With a release date of January 31, 2012, from Kensington Books, Austentatious tells the story of a modern woman living in Austin, Texas who comes across a rather strange and somewhat presumptuous vintage journal that is inexplicably writing her back.  Such messages as “Miss Nicola James will be sensible and indulge in a little romance” and one of my favorites, “cleavage is as cleavage does,” quite understandably alarm Nic and she soon begins to believe the little journal is channeling Jane Austen herself.  While the idea of a personal life coach who may be Jane Austen is definitely alluring, Nic soon finds Jane’s advice to be distracting and more than a little unnerving because it threatens to upset the life she has spent years trying to build.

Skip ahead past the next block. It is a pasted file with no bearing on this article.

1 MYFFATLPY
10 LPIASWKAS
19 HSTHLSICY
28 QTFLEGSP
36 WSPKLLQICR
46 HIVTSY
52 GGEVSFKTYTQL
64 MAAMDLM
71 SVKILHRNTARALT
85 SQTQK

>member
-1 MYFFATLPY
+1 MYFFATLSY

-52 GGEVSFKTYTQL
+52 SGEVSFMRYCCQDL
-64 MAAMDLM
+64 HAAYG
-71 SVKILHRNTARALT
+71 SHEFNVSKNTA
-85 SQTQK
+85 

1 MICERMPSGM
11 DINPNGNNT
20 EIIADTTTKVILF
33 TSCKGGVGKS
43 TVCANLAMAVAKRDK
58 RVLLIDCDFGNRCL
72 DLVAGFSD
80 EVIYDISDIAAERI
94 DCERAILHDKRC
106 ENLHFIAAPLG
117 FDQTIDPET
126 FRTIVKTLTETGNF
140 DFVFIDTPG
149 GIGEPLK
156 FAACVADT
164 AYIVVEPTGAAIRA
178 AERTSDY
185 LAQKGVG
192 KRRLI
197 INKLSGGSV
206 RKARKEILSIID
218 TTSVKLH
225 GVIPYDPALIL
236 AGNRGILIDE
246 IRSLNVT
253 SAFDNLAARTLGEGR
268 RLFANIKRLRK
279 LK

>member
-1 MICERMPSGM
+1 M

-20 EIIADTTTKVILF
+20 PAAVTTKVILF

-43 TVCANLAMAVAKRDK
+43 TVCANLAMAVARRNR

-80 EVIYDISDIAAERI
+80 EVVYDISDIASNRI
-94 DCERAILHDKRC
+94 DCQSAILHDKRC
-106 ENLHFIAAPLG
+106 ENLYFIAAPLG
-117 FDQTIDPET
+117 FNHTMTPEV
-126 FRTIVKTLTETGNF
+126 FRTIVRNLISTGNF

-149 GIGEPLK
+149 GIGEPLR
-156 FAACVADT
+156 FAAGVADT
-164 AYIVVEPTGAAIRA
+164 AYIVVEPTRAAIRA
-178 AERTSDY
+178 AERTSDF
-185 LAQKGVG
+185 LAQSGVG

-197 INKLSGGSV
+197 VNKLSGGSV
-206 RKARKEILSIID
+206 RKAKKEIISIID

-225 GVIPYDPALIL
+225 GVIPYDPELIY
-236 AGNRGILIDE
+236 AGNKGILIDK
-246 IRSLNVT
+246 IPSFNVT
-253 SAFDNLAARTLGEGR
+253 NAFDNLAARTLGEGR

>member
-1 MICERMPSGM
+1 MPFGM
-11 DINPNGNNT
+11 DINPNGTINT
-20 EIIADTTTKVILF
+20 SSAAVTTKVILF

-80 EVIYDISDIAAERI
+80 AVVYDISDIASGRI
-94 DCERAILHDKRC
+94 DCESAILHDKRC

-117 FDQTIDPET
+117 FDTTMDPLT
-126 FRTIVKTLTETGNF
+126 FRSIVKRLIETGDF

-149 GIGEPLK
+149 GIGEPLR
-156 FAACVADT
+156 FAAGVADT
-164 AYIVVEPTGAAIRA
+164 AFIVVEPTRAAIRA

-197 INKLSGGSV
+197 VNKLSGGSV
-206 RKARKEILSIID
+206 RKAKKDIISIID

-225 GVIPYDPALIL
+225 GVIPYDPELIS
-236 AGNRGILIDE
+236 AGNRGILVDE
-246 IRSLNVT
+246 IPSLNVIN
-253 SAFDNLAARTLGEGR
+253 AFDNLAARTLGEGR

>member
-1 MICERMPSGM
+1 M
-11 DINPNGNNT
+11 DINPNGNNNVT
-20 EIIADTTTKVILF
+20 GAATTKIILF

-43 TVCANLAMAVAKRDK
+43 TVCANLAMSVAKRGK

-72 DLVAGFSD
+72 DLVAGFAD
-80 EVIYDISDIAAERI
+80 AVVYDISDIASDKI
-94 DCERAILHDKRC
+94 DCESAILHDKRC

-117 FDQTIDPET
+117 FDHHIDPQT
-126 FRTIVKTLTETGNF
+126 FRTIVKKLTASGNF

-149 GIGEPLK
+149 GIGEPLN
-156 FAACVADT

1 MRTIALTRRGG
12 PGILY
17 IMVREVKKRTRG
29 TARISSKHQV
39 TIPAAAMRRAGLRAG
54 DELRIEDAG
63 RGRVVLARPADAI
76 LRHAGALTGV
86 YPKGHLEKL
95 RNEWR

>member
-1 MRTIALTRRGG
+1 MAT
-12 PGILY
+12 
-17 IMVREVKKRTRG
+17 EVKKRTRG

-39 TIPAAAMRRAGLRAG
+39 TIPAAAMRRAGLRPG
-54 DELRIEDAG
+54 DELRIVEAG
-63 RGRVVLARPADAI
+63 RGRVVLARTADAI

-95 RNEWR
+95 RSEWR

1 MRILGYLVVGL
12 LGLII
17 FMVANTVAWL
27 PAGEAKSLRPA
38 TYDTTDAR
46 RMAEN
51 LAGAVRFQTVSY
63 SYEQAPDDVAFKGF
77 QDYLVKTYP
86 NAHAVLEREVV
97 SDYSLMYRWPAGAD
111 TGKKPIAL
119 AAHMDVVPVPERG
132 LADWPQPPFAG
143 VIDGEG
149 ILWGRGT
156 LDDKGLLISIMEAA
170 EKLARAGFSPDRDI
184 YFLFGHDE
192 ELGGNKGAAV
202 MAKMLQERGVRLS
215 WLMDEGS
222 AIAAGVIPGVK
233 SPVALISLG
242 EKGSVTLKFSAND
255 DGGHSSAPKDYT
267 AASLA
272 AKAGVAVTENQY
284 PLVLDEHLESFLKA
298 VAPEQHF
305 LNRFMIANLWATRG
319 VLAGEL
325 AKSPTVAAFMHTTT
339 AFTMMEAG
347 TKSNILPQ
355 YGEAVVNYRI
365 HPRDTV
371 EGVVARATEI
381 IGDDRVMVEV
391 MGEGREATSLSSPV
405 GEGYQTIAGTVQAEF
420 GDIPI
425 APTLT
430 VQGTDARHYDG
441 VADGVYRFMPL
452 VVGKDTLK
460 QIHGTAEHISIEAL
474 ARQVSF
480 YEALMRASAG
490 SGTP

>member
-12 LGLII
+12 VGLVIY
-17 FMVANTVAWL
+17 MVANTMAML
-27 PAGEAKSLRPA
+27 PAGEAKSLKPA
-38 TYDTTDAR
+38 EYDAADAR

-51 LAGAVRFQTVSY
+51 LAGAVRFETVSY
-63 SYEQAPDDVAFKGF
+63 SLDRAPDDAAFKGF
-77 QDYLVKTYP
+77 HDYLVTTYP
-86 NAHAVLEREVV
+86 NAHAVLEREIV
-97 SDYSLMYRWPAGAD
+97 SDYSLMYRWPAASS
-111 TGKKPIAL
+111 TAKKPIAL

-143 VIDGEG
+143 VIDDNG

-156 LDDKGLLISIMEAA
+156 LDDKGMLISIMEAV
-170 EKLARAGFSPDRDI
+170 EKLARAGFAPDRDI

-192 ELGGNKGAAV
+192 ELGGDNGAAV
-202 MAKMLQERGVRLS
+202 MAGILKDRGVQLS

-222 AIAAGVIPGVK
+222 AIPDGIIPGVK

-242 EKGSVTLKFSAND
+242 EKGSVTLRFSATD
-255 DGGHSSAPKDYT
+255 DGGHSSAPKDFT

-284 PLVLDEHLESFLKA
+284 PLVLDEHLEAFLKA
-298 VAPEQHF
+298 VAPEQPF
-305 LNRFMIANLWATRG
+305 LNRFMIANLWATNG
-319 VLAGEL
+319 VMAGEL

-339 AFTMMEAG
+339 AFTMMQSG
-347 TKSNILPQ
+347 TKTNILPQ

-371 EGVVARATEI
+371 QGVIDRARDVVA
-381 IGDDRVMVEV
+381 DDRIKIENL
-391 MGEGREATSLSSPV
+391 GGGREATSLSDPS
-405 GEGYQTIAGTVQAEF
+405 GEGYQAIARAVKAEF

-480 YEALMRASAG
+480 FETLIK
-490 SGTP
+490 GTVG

An engineer based in Austin, Nic is a steadfast believer in The Plan, a rigid set of life goals meant to help Nic professionally and romantically advance in a sensible manner.  When we meet Nic at the beginning of the novel, she is bent on landing a promotion and pursuing a relationship with a similarly-minded work colleague.  All seems to be moving in the right direction when a mysterious journal makes its way to her.  Instead of quietly accepting and retaining her words, the journal inexplicably erases and rearranges them to leave messages for its owner.  Despite feeling hesitant and enormously confused, Nic decides to consider the possibility that the journal may be channeling Jane Austen herself because of the journal’s history and thinks there can be little harm in following its advice until it begins to set things in motion that go against her life’s plan.  Enter Sean MacInnes, a warm and charming musician from Scotland who just so happens to think that Nic is the one for him.  Much to Nic’s dismay, her journal feels the same way.  While struggling to make sense of her experiences, Nic must choose between The Plan or the one life seems to have for her.